After high school, it becomes a bit more normalized to be a nerd — or maybe you just stop caring so much about what the “cool kids” think. Nerd, a word seen as derogatory as a youth, becomes a word worn with pride. All that angst felt as a teenager turns to little more than an emo playlist you occasionally listen to while playing an old game.
It’s easier to embrace your nerdiness when you don’t go to a school of peers constantly judging you — or at least you feel like they’re constantly judging you. It’s easier embrace who you are after you’ve fully discovered who you indeed are, though it still doesn’t help the embarrassment when your glasses get broken during a game of indoor as an adult. When I was single, I put in my dating profile that I play games like a nerd and watch sports like a jock (apparently it worked).
There is, of course, a spectrum of soccer nerds, who, like soccer fandom in general, come in many varieties. There are the soccer nerds who have read the entire collection of Isaac Asimov, those who love tabletop games, those who LARP, those who love anime, those who only play Call of Duty and even those who actually think Big Bang Theory is funny (I presume; I’ve yet to meet one).
The point is, supporters of the beautiful game are not all brotastic jocks, even if it often seems like it. There are even nerds who have succeeded at the professional level.
Soccer Players Who Are Nerds
Ruud van Nistelrooy, Sergio Agüero and Fernando Torres are all huge Lord of the Rings fans, the latter two having tattooed themselves in Tengwar, a language created by J.R.R. Tolkien. Agüero has “Kun Agüero” and Torres “Fernando” in Tengwar on their arms.
The Dragon Ball Z “fusion” celebration is popular throughout soccer, including with Josef Martinez and Miguel Almiron, former Atlanta United teammates. The two even continued doing half of the celebration after Miggy left for Newcastle.
While playing video games like FIFA and Call of Duty isn’t seen as a nerdy endeavor these days, countless footballers have turned to livestreaming their gaming exploits, particularly in Fortnite. Players like Neymar, Mesut Özil and Allie Long have broadcast their gaming sessions on Twitch. Two of those three have won World Cups, but the one who hasn’t is a huge comic-book nerd.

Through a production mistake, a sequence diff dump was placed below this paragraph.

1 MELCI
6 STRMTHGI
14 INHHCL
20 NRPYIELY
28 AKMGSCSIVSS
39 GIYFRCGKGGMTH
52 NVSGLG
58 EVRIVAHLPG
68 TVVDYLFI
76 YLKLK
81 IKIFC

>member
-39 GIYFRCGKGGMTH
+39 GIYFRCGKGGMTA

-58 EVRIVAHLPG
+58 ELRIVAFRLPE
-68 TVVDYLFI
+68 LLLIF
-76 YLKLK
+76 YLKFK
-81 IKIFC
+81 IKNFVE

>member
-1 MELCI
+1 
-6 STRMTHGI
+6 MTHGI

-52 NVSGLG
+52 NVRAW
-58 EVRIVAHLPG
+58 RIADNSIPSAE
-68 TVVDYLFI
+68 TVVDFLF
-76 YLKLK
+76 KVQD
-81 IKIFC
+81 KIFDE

Sci-fi films like Star Wars and anime/manga series like Captain Tsubasa are beloved by too many footballers to list, though we’ll list one: Lionel Messi, who named his dog Hulk and dresses his kids in clothes with superheroes on them. Alexis Sanchez named his dog Atom after a robot in the movie Real Steel. The duo F2Freestylers balled out in Star Wars costumes. Even Cristiano Ronaldo is reportedly a bit of a bingo nerd.
Nerds are everywhere and should be celebrated. Personally, I think everyone has a bit of nerd in them, even if some don’t want to admit it. It’s all a spectrum, and the more willing you are to accept your nerdiness, the more fun you’ll have with whatever your hobbies may be. Unless it’s watching Big Bang Theory.
To all the soccer nerds out there, much love and respect. I hope you don’t feel left out in a culture that is often unwelcoming to our kind, but know that you are not alone. And trust me, it gets easier to ignore the haters and trolls as the years go by and your life is so much more fulfilling because you weren’t afraid to pursue what you love.